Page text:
Storm Prediction Center Day 1 Fire Weather Outlook
Created: Sun Mar 4 07:29:02 UTC 2018 ( | )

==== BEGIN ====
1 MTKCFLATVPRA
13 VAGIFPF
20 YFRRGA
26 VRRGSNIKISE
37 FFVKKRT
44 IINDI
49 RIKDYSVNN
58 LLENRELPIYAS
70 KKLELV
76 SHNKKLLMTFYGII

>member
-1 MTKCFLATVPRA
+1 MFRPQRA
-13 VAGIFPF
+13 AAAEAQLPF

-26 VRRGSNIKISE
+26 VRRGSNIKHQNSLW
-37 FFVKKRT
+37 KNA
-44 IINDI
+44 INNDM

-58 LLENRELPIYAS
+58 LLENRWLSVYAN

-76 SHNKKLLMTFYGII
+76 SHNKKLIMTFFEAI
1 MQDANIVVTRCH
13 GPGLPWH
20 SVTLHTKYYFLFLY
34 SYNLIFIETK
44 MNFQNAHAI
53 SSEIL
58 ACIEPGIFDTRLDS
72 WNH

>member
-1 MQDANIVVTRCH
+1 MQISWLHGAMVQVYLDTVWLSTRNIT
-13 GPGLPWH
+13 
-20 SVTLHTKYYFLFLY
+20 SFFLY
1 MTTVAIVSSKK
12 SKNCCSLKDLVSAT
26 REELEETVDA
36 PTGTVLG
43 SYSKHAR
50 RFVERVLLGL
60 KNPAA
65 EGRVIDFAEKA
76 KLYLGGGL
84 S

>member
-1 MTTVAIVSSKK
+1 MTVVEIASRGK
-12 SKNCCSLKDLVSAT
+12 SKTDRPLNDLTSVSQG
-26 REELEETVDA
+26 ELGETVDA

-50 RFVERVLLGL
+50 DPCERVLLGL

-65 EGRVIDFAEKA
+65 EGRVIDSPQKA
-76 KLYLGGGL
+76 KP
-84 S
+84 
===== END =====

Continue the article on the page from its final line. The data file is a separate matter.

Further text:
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ZCZC SPCFWDDY1 ALL FNUS21 KWNS 040727 Day 1 Fire Weather Outlook NWS Storm Prediction Center Norman OK 0127 AM CST Sun Mar 04 2018 Valid 041200Z - 051200Z ...EXTREMELY CRITICAL FIRE WEATHER AREA FOR PARTS OF EASTERN NEW MEXICO...THE TEXAS/OKLAHOMA PANHANDLES...AND FAR SOUTHEASTERN COLORADO... ...CRITICAL FIRE WEATHER AREA FOR PORTIONS OF THE SOUTHERN AND CENTRAL HIGH PLAINS... ...Synopsis... A compact belt of 80-90 knot mid-level winds -- near the base of a large-scale western U.S. trough -- will move eastward over the four corners region and emerge over the plains through tonight. As this occurs, a lee cyclone over eastern Colorado is expected to rapidly deepen to ~996 mb while shifting toward western Kansas/Nebraska by evening. An associated dryline will extend southward from the surface cyclone -- initially being located along a N/S line near the Colorado/Kansas and Texas/New Mexico borders this morning before surging eastward into western Nebraska, western Kansas, most of the Oklahoma/Texas Panhandles, and western portions of the Edwards Plateau into this evening. A cold front is then forecast to shift across much of the central and southern High Plains tonight. ...Dangerous fire-weather conditions expected across parts of the central and southern Plains... A large area of high-end Critical fire weather conditions are expected today as strong low-level winds interact with an antecedently dry air mass and fuels that remain very dry from recent drought conditions. Downslope low-level westerly flow is forecast to strengthen today as the surface pressure gradient associated with the aforementioned lee cyclone tightens and efficient deep-layer mixing transfers higher-momentum air from aloft (from the approaching speed maxima) to the surface. Poor overnight RH recoveries, resulting from a very dry air mass, suggest that Critical fire weather conditions may already be ongoing to the west of the dryline this morning. Fire weather conditions are then expected to intensify while spreading eastward with the dryline surge through the day. The precise eastern edge of the Critical fire weather area is somewhat uncertain, as it will be modulated by how far east the dryline progresses -- something which model guidance often struggles with. Critical to high-end Critical conditions are expected west of the dryline, with sustained wind speeds of 20-30 mph (higher gusts), RH values of 5-15%, and very dry fuels. An Extremely Critical fire weather area has been maintained across portions of northeast New Mexico, far southeastern Colorado, and far southwestern Kansas where RH values of less than 10%, sustained wind speeds in excess of 30 mph (with gusts in excess of 50 mph), the center of the thermal ridge, and ERC values into the 90th percentile intersect. The Extremely Critical fire weather area was expanded slightly farther southwest into central New Mexico based on the latest high-resolution guidance. A pacific cold front is expected to cross through the area from west to east overnight. While cooler temperatures are expected in its wake, the air mass behind it will be extremely dry and may allow Elevated/Critical conditions to persist into the overnight as sustained winds remain 20+ mph behind the front (especially across eastern Colorado, western Nebraska/Kansas, and the Oklahoma/Texas Panhandles). Additionally, the abrupt wind shift -- to northwesterly -- associated with front will likely exacerbate any ongoing fire fighting efforts. ...Portions of Florida... 00Z soundings at TBW/TLH depict a very dry air mass across much of Florida -- except near the Atlantic Coast. This air mass is expected to remain in place today, as post-frontal northeasterly flow persists. While critical RH values (i.e., less than 35%) are expected across the area and fuels are relatively dry, sustained surface winds are forecast to remain around 10-15 mph, which supports Elevated fire weather conditions. A Critical fire weather area could be needed in a future update if trends in guidance suggest sustained winds speeds will be stronger than currently forecast. ...Portions of Georgia and South Carolina... While a dry air mass -- with critically-lowered RH values -- is forecast over the area, the lack of stronger low-level flow (e.g., sustained surface winds are forecast to generally remain less than 10 mph) precludes introduction of an Elevated area. However, locally Elevated fire weather conditions are possible where wind speeds are enhanced and fuels receptive. ..Elliott.. 03/04/2018 ...Please see www.spc.noaa.gov/fire for graphic product...
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